On Changing Blogging Format

I’m really late in coming to an understanding of this, but I’m just realizing that “blogging” has moved to video. I mean, the kinds of things I’m writing down here are mostly being done, these days, as 10-15 minute videos on YouTube. That’s why it’s so hard to find good blogs now. The problem, for me, is that video is effectively linear. I can read much faster than I can watch something. When I’m reading, I can track where a thought is going, and skim forward to the next thought. You can’t do that with video.

So much content I would love in written form is just being “wasted” in video form. And so many videos are just bullet point lists of things I’m tangentially interested in. At least, with a written list, I can neatly skip over the points I already know, or am not interested in.

I’ve spent an hour watching various videos on YT, mostly about the Battlefield game series, and the MCU movies. Of course, there’s endless repeats of various clips in the background, but the voiced-over script has (almost) nothing to do with what’s being shown. These videos could have easily been blog posts, with a few screenshots for effect, and I could have gotten through all of these thoughts in 20 minutes.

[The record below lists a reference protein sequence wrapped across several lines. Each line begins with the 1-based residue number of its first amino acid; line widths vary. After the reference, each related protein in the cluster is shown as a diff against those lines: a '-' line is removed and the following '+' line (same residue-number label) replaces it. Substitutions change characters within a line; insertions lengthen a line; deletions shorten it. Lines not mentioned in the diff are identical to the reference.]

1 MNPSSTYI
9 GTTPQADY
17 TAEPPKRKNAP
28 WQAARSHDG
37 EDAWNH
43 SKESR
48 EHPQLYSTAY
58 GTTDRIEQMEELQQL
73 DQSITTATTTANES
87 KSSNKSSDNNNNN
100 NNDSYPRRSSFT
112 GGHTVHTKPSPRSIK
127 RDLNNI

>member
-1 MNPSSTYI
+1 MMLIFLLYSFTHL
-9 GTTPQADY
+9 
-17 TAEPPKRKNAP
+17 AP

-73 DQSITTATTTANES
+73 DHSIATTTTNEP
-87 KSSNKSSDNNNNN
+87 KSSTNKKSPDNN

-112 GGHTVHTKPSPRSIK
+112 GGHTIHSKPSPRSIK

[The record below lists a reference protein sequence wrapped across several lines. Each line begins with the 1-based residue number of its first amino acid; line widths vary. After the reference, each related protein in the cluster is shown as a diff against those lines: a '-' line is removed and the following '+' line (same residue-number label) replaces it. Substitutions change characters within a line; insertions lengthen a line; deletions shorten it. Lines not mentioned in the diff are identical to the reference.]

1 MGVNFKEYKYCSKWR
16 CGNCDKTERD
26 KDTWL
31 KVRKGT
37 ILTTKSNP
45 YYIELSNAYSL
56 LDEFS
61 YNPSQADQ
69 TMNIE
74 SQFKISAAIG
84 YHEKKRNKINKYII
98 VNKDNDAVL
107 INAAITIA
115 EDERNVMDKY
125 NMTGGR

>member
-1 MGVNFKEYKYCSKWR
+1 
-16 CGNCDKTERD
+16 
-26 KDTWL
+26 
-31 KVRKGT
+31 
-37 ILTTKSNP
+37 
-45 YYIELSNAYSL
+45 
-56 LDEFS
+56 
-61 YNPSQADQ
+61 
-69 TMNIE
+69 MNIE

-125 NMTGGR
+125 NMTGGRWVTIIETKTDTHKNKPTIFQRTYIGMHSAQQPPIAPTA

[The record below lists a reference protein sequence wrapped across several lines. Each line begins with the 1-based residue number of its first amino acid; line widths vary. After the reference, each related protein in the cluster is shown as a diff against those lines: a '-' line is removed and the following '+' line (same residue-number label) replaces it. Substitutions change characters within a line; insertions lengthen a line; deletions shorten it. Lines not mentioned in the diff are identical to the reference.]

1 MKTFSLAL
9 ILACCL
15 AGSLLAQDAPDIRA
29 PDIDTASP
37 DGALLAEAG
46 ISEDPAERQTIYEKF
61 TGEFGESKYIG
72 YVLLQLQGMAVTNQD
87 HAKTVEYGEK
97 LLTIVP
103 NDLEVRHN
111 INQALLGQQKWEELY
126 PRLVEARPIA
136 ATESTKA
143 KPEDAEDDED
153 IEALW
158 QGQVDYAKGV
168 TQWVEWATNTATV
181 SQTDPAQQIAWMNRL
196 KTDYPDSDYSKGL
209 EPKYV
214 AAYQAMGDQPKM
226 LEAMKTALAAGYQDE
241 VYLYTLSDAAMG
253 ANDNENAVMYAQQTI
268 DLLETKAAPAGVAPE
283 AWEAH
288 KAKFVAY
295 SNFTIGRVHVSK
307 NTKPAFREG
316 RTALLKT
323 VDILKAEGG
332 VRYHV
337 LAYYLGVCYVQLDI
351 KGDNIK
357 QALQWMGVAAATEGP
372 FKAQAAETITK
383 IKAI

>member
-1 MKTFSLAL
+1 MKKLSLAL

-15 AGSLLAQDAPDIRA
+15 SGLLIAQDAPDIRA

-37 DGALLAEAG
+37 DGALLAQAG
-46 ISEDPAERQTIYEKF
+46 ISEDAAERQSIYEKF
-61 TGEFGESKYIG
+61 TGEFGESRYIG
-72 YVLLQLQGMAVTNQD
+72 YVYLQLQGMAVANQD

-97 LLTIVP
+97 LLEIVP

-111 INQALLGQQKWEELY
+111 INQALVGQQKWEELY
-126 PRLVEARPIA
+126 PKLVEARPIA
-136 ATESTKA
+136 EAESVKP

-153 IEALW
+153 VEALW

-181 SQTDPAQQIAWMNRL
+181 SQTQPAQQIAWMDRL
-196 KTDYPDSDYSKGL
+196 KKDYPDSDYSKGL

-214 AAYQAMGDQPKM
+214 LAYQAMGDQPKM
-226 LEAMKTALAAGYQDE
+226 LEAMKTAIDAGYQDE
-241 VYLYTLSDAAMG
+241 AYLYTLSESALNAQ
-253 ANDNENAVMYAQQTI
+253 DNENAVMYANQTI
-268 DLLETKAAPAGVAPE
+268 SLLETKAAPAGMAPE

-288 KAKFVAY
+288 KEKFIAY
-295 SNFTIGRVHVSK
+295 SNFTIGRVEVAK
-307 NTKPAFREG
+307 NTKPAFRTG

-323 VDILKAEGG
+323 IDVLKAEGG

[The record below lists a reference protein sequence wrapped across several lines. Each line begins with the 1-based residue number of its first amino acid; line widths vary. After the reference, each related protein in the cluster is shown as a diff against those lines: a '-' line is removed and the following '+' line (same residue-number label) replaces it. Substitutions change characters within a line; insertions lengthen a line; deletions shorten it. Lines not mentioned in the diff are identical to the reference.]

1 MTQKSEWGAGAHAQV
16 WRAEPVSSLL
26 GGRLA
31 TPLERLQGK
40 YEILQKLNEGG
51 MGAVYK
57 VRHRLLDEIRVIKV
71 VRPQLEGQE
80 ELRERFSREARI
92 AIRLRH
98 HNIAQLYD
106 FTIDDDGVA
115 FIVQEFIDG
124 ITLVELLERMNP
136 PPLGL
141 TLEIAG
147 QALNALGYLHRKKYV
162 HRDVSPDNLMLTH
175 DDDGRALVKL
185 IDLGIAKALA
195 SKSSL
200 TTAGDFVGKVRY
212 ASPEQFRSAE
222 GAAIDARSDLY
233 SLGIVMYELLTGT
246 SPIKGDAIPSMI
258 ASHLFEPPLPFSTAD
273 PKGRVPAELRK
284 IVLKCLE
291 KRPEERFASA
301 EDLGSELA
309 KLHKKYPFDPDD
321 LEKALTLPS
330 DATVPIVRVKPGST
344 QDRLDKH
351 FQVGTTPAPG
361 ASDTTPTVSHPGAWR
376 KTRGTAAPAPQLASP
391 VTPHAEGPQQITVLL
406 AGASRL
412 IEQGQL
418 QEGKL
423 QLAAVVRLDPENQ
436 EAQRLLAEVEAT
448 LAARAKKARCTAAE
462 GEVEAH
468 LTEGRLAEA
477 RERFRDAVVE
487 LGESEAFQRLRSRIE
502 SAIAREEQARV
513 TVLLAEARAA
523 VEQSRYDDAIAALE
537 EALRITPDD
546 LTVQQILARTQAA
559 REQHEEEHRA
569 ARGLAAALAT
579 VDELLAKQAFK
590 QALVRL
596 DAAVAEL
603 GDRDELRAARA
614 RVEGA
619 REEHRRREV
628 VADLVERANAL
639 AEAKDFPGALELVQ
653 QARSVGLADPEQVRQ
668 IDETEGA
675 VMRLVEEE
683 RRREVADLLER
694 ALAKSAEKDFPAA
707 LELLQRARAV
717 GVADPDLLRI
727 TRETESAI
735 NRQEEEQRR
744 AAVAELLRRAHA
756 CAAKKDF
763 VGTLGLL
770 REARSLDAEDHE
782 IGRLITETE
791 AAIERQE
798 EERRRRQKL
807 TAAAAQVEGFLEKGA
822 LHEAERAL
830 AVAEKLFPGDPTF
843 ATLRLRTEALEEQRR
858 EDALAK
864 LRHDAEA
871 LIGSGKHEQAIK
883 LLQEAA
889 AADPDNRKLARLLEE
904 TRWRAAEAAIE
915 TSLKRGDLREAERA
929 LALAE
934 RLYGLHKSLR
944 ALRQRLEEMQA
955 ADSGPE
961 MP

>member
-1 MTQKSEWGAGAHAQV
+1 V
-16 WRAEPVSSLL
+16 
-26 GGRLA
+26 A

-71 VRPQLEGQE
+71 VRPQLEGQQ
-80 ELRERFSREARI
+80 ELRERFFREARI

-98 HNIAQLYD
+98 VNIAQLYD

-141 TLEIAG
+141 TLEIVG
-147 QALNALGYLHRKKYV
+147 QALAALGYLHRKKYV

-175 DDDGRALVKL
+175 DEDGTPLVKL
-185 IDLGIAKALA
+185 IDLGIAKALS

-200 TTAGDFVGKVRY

The “best” example of this was “This Is What Captain Marvel Has Been Doing For The Past 24 Years Before Avengers Endgame,” at 10:11 run length, which I watched in its entirety at 1.5x speed, and which ended without giving any reasonable explanation about what she might have actually been doing. That’s “content” I could have figured out in about 10 seconds if it had been a blog post.

And that’s really the problem right there. It’s clear that something magical happens on YT around 10-15 minutes. It must be something about the advertising. Almost every one of these videos is that length, and it must have something to do with making money from the site. So, like banner ads, people are trying to get paid, but the net effect for the end user is 10x worse. People just pad their videos with fluff to hit this magic mark, turn what would be a 2-minute thought into a 11-minute “piece,” and the net effect is that I just don’t watch much video.